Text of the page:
Kiribati has a hot, humid tropical climate, with air temperatures very closely related to the temperature of the oceans surrounding the small islands and atolls. Across Kiribati the average temperature is relatively contact year round. Changes in the temperature from season to season are no more than about 1 degree Celsius.
The dries and wettest periods in the year vary from location to location. At Tarawa, in the west, the driest six-month period begins in June, with the lowest mean rainfall in October. The wet season usually lasts from around November to April. At Kiritimati, 2000km to the east, the wet season is from January to June (Figure 1).
Rainfall in Kiribati is affected by the movement of the South Pacific Convergence Zone and the Intertropical Convergence Zone. They extend across the South Pacific Ocean from the Solomon Islands to the east of the Cook Island, and across the Pacific just north of the equator, respectively (Figure 2). These bands of heavy rainfall are caused by air rising over warm water where winds converge resulting in thunderstorm activity.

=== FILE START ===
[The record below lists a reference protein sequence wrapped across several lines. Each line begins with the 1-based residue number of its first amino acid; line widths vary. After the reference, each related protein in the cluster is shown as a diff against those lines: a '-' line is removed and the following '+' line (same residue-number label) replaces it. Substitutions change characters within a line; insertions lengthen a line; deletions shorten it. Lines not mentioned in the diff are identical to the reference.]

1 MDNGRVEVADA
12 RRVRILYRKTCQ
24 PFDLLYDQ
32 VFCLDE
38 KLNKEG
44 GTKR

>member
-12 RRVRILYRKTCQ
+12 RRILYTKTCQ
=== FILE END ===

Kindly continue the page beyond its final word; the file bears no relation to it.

Kiribati’s climate varies considerably from year to year due to the El Nino-Southern Oscillation. This is a natural climate pattern that occur across the tropical Pacific Ocean and affects weather around the world. There are two extreme phases of the El Nino-South Oscillation: El Nino and La Nina. There is also a neutral phase. Across Kiribati, El Nino events tend to bring wetter, warmer conditions than normal. In the wettest years Tarawa has received more than 4000mm, while in the direst years as little as 150mm of rain has fallen.
Information on this page has been sourced on behalf of the Kiribati Meteorology Service and with kind permission from Australian Bureau of Meteorology and CSIRO, 2011.Current and future climate of Kiribati. Visit www.pacificclimatechangescience.